When I began looking for a project, I had no idea what I was going to do. Soon I heard that Streams school, my elementary school, was looking for some help. They wanted a new garden planted in the front of the school to go with the ones already around the school. I was also asked to incorporate butterflies, so this year when the second graders released their butterflies, they would have a place to go. After months of planning and working, the project is almost done, but by no means have I worked alone. Help has come from individuals from the schools and from my scout troop, my friends, family, and neighbors - everyone no less motivated than I. This project has truly been a group effort, and I wish to thank all the people who have helped me take on this project. Presently there are seventeen perennials, from butterfly bushes to daylilies in the garden. There are two butterfly houses where the caterpillars can safely make their change into buttertlies. There is also a stone park bench where teachers can read to their students, or anyone can just sit and observe. Yet to be added is an information post detailing what plants are in the garden and what butterflies might be seen. Also, a patch of milkweed is to be planted in the back. Although milkweed is not the prettiest plant, it is the primary food source for the monarch butterfly.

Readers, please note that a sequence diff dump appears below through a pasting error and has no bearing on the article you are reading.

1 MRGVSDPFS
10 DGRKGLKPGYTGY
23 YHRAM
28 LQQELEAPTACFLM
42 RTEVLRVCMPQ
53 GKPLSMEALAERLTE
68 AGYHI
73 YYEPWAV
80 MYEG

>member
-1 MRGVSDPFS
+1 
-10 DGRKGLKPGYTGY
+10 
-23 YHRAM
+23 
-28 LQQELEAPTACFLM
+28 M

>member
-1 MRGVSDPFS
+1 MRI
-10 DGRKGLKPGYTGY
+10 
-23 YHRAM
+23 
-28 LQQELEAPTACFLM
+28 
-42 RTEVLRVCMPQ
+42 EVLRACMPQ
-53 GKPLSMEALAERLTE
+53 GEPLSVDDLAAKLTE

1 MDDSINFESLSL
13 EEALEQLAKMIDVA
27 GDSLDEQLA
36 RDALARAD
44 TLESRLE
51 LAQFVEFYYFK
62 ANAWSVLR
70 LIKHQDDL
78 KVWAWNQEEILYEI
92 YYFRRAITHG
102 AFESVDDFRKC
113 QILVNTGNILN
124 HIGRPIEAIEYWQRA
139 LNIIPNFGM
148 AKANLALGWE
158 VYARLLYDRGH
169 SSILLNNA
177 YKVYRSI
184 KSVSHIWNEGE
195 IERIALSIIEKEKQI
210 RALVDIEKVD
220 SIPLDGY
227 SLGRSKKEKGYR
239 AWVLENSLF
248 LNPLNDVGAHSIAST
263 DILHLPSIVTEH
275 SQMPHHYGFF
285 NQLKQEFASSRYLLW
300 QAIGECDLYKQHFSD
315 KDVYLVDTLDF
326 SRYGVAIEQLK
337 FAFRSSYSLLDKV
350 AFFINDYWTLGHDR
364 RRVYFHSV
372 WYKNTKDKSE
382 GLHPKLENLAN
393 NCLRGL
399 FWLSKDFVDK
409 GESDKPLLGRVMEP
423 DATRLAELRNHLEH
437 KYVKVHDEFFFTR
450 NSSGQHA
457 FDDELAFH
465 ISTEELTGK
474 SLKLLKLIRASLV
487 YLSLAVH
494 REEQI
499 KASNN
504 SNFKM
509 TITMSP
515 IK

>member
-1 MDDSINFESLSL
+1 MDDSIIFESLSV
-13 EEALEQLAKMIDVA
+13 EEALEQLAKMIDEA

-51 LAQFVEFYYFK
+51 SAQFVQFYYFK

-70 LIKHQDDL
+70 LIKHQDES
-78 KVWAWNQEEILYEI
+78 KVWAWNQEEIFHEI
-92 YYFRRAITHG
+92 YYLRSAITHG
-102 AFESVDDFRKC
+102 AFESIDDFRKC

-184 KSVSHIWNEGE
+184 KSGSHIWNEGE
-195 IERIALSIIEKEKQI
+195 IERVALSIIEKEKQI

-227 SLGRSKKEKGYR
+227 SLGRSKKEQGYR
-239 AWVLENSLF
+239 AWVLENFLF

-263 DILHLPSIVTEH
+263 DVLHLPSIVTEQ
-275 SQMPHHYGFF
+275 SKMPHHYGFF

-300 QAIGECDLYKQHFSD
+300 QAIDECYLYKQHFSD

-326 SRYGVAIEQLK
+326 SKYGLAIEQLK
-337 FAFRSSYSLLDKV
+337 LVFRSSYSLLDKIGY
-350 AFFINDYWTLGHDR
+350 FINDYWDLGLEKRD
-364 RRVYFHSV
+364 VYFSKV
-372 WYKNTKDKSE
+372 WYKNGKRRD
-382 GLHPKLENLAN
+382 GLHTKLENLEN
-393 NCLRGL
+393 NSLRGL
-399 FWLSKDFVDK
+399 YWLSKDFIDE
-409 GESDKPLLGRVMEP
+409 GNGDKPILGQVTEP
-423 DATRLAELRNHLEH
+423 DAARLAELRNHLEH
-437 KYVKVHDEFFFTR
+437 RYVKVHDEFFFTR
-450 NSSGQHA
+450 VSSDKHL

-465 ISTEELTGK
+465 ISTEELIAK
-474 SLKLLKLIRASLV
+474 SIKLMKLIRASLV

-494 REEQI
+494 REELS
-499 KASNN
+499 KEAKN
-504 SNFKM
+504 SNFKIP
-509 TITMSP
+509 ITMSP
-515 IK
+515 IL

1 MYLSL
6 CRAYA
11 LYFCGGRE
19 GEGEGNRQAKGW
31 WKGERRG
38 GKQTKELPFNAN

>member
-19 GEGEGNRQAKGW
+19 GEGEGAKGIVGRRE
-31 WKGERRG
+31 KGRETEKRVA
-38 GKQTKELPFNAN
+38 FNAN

If you have not yet had a chance to see the new garden, please, come and visit.
Throwback with TODAY
Odyssey of the Mind in Upper St. Clair
Winter 1998; page 37